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Concession Contracting Approaches 133 Table 8-7. Ranking of sales per enplaned passenger by management approach —2008. Sales per enplaned passenger - rank among management approaches Food and Specialty retail Convenience Total Total retail beverage (1) retail (1) Direct leasing 2 1 1 3 3 Prime concessionaire 4 4 4 n.a. n.a. Developer/leasing manager 1 2 2 2 1 Hybrid 3 3 3 1 2 n.a. = Not available. (1) Two airports in this category do not break out specialty retail from total retail. Source: Airport Revenue News 2009. Data for 2008. sionaires had only 61% and 69% of the total retail space compared with the Developer/Leasing Manager and Direct Leasing approaches, respectively. Table 8-9 presents a comparison of concession space per 1,000 enplaned passengers with the overall average for the concession management approaches on a percentage basis, with the val- ues presented in Table 8-8 expressed as a percentage of the overall airport average. The highest percentage for each sales category is indicated in boldface. The data suggest that the airports where the Developer/Leasing Manager approach is used have, on average, more space than the average of the 34 airports analyzed. On the other hand, airports where the Prime Concessionaire approach is used have less space than the average of the airports analyzed. The data presented in Tables 8-8 and 8-9 suggest that • Third-Party Developers/Leasing Managers are incentivized to develop the most concession space at airports, as additional space maximizes overall sales and revenue to the airport enter- prise, and these concession managers share in the revenue. As private companies, Third-Party Developers (and Leasing Managers) have more latitude in negotiating business terms and entering into leases. Airports where the Third-Party Developer/Leasing Manager approach is used performed slightly below airports where the Direct Leasing approach is used in sales per enplaned passenger in the food and beverage category, but performed better in the retail cat- egory. On the whole, airports where the Third-Party Developer/Leasing Manager approach is used performed only about 2% better in sales per enplaned passenger than airports where the Direct Leasing approach was used, or about $0.23 per enplaned passenger. Table 8-8. Concession space per 1,000 enplaned passengers by management approach—2008. Square feet per 1,000 enplaned passengers Food and Specialty retail Convenience Total Total retail beverage (1) retail (1) Direct leasing 7.6 4.8 1.9 1.0 2.9 Prime concessionaire 5.7 3.7 n.a. n.a. 2 .0 Developer/leasing manager 9.2 5.9 2.0 1.3 3.3 Hybrid 6.6 3.9 1.5 1.1 2.6 Average—all airports 7.0 4.4 1.5 1.1 2.6 n.a. = Not available. (1) Two airports in this category do not break out specialty retail from total retail. Source: Airport Revenue News 2009. Data for 2008.

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134 Resource Manual for Airport In-Terminal Concessions Table 8-9. Concession space per 1,000 enplaned passengers as a percent of the overall management approach average—2008. Square feet per 1,000 enplaned passengers as percent of average Food and Specialty retail Convenience Total Total retail beverage (1) retail (1) Direct leasing 109% 108% 123% 92% 110% Prime concessionaire 81% 84% n.a. n.a. 77% Developer/leasing manager 1 32% 135% 129% 124% 127% Hybrid 94% 90% 100% 101% 100% Average—all airports 100% 100% 100% 100% 100% n.a. = Not available. (1) Two airports in this category do not break out specialty retail from total retail. Source: Airport Revenue News 2009. Data for 2008. • Airports utilizing the Direct Leasing concession management methodology are also incen- tivized to develop more space as the additional space maximizes overall sales and revenue to the airport enterprise. With more specialist food and beverage and retail tenants competing for business, airports that utilize the Direct Leasing management approach perform better than airports where either the Hybrid or Prime Concessionaire approach is used. Airports where the Direct Leasing approach is used rank second in terms of developed concession space. • Airports where the Prime Concessionaire approach is used had the lowest ratio of space to passengers. In most cases, the operators of these airports must work through the Prime Con- cessionaire to develop additional space. A right-of-first-refusal clause is typically included in agreements with Prime Concessionaires, which gives the Prime Concessionaire first choice on developing space. However, the airport operator must convince the Prime Concessionaire that the marginal contribution from additional concession space will exceed its marginal cost, that is, it will not reduce the Prime Concessionaire’s return on investment, particularly if the new space will compete with existing space. The additional investment may also lower the overall return on investment under the Prime Concessionaire agreement. 8.2.4 Sales per Square Foot Sales per square foot is a measure of the productivity of concession space, and can be an indi- cator of or surrogate for assessing concessionaire profitability, as the measure relates investment (square footage) with sales. Sales per square foot is not a measure of profitability for the airport enterprise, however, as airports with very limited concession space may have high sales per square foot and at the same time are likely to have low sales per enplaned passenger. Sales per enplaned passenger is the best measure of overall concession performance. Table 8-10 shows the sales per square foot for each concession management approach, by cate- gory. The highest sales per square foot for each sales category is indicated in boldface. The Prime Concessionaire approach produces the lowest overall sales per enplaned passenger (see Table 8-5) and the highest sales per square foot. High sales per square foot may be good for concessionaires, in that it indicates good return on investment, but it is not necessarily good for the airport opera- tor, which could maximize total sales and revenue by developing more space. For example, Newark Liberty, John F. Kennedy, Boston Logan, and Portland International Airports have some of the highest total spend rates, while their average sales per square foot are near or below the overall aver- age (see Table 8-3). 8.2.5 Percentage Rents Of the 34 airports included in the analysis, 22 reported net revenue data. Based on the reported data, the average effective rent can be calculated. The effective rent is total revenue divided by total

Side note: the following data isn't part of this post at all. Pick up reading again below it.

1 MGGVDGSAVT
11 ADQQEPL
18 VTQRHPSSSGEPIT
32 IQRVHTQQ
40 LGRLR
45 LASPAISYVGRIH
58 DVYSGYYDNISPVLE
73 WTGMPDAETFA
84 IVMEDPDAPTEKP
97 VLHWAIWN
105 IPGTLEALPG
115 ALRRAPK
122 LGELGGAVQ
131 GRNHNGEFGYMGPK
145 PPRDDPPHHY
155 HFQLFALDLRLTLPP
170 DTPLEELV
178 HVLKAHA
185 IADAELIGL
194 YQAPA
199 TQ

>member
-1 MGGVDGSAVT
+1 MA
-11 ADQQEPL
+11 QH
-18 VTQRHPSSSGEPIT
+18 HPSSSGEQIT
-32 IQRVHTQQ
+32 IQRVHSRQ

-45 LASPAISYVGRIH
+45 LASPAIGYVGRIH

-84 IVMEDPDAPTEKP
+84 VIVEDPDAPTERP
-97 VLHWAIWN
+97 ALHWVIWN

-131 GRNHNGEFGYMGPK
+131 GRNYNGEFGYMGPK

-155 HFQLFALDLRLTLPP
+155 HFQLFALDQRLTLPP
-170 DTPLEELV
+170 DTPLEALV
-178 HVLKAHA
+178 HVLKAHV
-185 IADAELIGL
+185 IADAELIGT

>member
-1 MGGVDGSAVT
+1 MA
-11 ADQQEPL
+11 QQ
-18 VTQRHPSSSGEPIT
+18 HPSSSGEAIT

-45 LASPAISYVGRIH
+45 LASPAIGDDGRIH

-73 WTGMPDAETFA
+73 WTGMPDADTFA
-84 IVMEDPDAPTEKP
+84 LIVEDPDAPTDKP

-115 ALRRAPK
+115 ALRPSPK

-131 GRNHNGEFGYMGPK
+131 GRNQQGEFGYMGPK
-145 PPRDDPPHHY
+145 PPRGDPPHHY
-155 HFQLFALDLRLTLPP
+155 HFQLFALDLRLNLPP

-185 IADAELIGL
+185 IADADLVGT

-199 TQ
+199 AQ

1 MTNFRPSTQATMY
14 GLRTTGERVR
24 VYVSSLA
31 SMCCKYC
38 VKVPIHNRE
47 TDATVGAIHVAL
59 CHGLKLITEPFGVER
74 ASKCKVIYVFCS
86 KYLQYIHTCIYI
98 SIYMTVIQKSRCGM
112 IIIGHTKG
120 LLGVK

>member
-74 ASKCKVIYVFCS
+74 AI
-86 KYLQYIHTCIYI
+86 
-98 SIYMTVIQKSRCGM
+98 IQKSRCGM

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Concession Contracting Approaches 135 Table 8-10. Sales per square foot by concession management approach—2008. Sales per square foot Food and Specialty retail Convenience Total Total retail beverage (1) retail (1) Direct leasing $ 1,196 $ 1,176 $ 1,577 $ 1,230 $ 1 ,051 Prime concessionaire n.a. n.a. $ 1,343 $ 1,330 $ 1,323 $ 1,467 Developer/leasing manager $ 1,008 $ 936 $ 917 $ 1,136 Hybrid $ 1,355 $ 1,351 $ 1,014 $ 1 ,858 $ 1,361 Average—all airports $ 1,234 $ 1,210 $ 991 $ 1,685 $ 1,275 n.a. = Not available. (1) Two airports in this category do not break out specialty retail from total retail. Source: Airport Revenue News 2009. Data for 2008. sales, and takes into account different rent structures for tenants in the same category. The results are shown in Table 8-11. Only the total retail average percentage rent is shown for the Prime Con- cessionaire approach as two airports did not break out their space and sales into specialty retail and convenience retail sub-categories. The average effective rent for all airports was 14.2%. Airports using the Prime Concessionaire approach had the highest effective rent, 15.4% overall, or 1.2% percent of sales above the group average. Third-Party Developers had an average effective rent of 13.1%, or 1.1% below the group average. Direct Leasing airports averaged 13.7%, or about 0.5% below the overall average. If the sales for each approach were equal, this might suggest that the Prime Concessionaire approach would yield the highest revenue. However, the sales are not equal for each management approach. Adjusting the average percentage rent shown in Table 8-11 for the difference in sales per enplaned passenger shown in Table 8-5 results in the following effective percentage rent for each manage- ment approach, as shown in Table 8-12. The effective percentage rent for an airport or a category can be calculated by dividing the rent paid to the airport by the sales. Note that it is possible that high Minimum Annual Guarantees may result in high effective rents as the total Minimum Annual Guarantee may exceed the percentage rents that would be due under the concession agreement. When the difference in sales performance for each management approach is factored in, the dif- ference in the effective rent narrows considerably. Direct Leasing results in the highest overall return on sales (14.5%), followed by the Developer, Hybrid, and Prime Concessionaire approaches. The Prime Concessionaire approach, which results in the highest average rent, compares less favor- ably when the difference in sales performance for each approach is considered. In the food and bev- erage category, the Developer/Leasing Manager approach produces the highest return on sales, Table 8-11. Average percentage rent by management approach and category—2008. Effective percentage rent Food and Specialty retail Convenience Number of Total Total retail beverage (1) retail (1) Airports 8 Direct leasing 13.7% 12.5% 15.7% 15.7% 15.7% 8 Prime concessionaire 15.4% 14.1% n.a. n.a. 17.9% 2 Developer/leasing manager 13.1% 12.7% 13.1% 14.6% 13.8% 4 Hybrid 13.4% 12.1% 13.8% 16.4% 15.2% 14 Average—all airports 14.2% 13.0% 15.6% 16.6% 16.1% n.a. = Not available. (1) Two airports in this category did not break out specialty retail from total retail. Source: Airport Revenue News 2009. Data for 2008.